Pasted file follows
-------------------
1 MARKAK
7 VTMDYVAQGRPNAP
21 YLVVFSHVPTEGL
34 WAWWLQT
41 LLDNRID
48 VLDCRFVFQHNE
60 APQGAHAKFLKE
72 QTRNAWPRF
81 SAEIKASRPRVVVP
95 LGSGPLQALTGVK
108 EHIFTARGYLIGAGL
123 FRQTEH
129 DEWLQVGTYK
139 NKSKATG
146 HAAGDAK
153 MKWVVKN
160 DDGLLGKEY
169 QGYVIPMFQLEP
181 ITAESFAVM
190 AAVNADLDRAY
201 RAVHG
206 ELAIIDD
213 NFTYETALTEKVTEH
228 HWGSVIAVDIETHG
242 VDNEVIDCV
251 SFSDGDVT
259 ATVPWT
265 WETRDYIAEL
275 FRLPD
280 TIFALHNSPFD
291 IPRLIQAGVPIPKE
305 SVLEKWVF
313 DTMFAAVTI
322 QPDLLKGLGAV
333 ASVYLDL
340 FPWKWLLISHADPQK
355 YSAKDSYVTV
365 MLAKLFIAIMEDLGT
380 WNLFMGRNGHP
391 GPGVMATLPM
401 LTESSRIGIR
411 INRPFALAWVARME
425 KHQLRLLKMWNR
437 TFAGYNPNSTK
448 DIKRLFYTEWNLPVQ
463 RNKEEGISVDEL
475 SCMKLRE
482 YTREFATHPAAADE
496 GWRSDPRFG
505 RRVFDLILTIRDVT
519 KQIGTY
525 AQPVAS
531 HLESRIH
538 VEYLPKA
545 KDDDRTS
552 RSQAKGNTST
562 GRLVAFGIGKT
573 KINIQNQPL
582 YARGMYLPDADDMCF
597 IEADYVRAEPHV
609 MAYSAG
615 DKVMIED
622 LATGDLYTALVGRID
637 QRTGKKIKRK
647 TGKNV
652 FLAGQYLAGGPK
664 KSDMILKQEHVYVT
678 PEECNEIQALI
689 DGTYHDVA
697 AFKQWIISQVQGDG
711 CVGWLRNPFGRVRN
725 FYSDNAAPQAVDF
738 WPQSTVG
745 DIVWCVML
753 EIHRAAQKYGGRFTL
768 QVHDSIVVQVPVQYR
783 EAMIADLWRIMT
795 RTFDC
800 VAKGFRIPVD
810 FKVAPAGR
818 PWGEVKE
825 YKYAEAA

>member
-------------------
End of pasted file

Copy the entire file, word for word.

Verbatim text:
1 MARKAK
7 VTMDYVAQGRPNAP
21 YLVVFSHVPTEGL
34 WAWWLQT
41 LLDNRID
48 VLDCRFVFQHNE
60 APQGAHAKFLKE
72 QTRNAWPRF
81 SAEIKASRPRVVVP
95 LGSGPLQALTGVK
108 EHIFTARGYLIGAGL
123 FRQTEH
129 DEWLQVGTYK
139 NKSKATG
146 HAAGDAK
153 MKWVVKN
160 DDGLLGKEY
169 QGYVIPMFQLEP
181 ITAESFAVM
190 AAVNADLDRAY
201 RAVHG
206 ELAIIDD
213 NFTYETALTEKVTEH
228 HWGSVIAVDIETHG
242 VDNEVIDCV
251 SFSDGDVT
259 ATVPWT
265 WETRDYIAEL
275 FRLPD
280 TIFALHNSPFD
291 IPRLIQAGVPIPKE
305 SVLEKWVF
313 DTMFAAVTI
322 QPDLLKGLGAV
333 ASVYLDL
340 FPWKWLLISHADPQK
355 YSAKDSYVTV
365 MLAKLFIAIMEDLGT
380 WNLFMGRNGHP
391 GPGVMATLPM
401 LTESSRIGIR
411 INRPFALAWVARME
425 KHQLRLLKMWNR
437 TFAGYNPNSTK
448 DIKRLFYTEWNLPVQ
463 RNKEEGISVDEL
475 SCMKLRE
482 YTREFATHPAAADE
496 GWRSDPRFG
505 RRVFDLILTIRDVT
519 KQIGTY
525 AQPVAS
531 HLESRIH
538 VEYLPKA
545 KDDDRTS
552 RSQAKGNTST
562 GRLVAFGIGKT
573 KINIQNQPL
582 YARGMYLPDADDMCF
597 IEADYVRAEPHV
609 MAYSAG
615 DKVMIED
622 LATGDLYTALVGRID
637 QRTGKKIKRK
647 TGKNV
652 FLAGQYLAGGPK
664 KSDMILKQEHVYVT
678 PEECNEIQALI
689 DGTYHDVA
697 AFKQWIISQVQGDG
711 CVGWLRNPFGRVRN
725 FYSDNAAPQAVDF
738 WPQSTVG
745 DIVWCVML
753 EIHRAAQKYGGRFTL
768 QVHDSIVVQVPVQYR
783 EAMIADLWRIMT
795 RTFDC
800 VAKGFRIPVD
810 FKVAPAGR
818 PWGEVKE
825 YKYAEAA

>member